When Will Access Be For All?

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The annual survey into the provision for disabled users at UK airports has revealed some shocking news. According to the survey, four of the 30 biggest airports are rated as poor access for disabled travellers.
Bottom of the list is Manchester. This is the second year in a row that Manchester has been heavily criticised for its lack of access for disabled travellers. There has been little improvement seen.
The Civil Aviation Authority, who organise the survey, has also stated that Birmingham and our nearest airport London Stansted need to improve their facilities.

One particular note was the lack of improvement at London Gatwick. This airport was criticised by a BBC journalist, and wheelchair user, Frank Gardner just last year. Mr Gardener, who is a security correspondent for the BBC said he was still waiting for help to disembark the plane when the cleaning crew turned up.
The same correspondent has also complained that London Heathrow has lost his wheelchair on more than one occasion and made him stay on a plane long after others have left. However, in this year’s report, Heathrow has now been recognised as offering good services.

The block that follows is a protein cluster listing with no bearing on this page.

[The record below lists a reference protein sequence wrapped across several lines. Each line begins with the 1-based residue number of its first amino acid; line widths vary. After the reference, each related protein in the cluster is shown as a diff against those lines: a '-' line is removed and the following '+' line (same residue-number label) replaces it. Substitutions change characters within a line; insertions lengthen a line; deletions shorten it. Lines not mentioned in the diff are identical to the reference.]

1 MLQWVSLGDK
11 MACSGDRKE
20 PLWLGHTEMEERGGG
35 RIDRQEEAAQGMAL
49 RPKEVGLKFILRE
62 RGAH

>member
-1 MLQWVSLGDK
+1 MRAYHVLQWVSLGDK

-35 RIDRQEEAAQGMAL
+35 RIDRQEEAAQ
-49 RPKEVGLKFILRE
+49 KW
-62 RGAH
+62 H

Improvements Are Being Made

The report also stated that 10 more airports have upgraded their facilities so they are rated as ‘very good’. This takes the total number of airports now offering ‘very good’ support for disabled travellers to 16.
While this is a positive step forward, it isn’t great. It means that just under half of all airports aren’t offering the best assistance.
Most complaints about airports are long waiting times for assistance.
And the situation could get worse. Since 2010 there has been an 80% increase in requests for disability assistance at UK airports. If this rise continues and airports don’t adjust to the new demands, they will find themselves overwhelmed.

How Long Do We Have To Wait?

The rights for disabled passengers are clear. It is the same as for anyone else. So why are so many waiting for support to embark and disembark from planes? Even though there’s progress for disabled passengers, it’s clear there’s still so much more that can be done. We hope that it soon will be.

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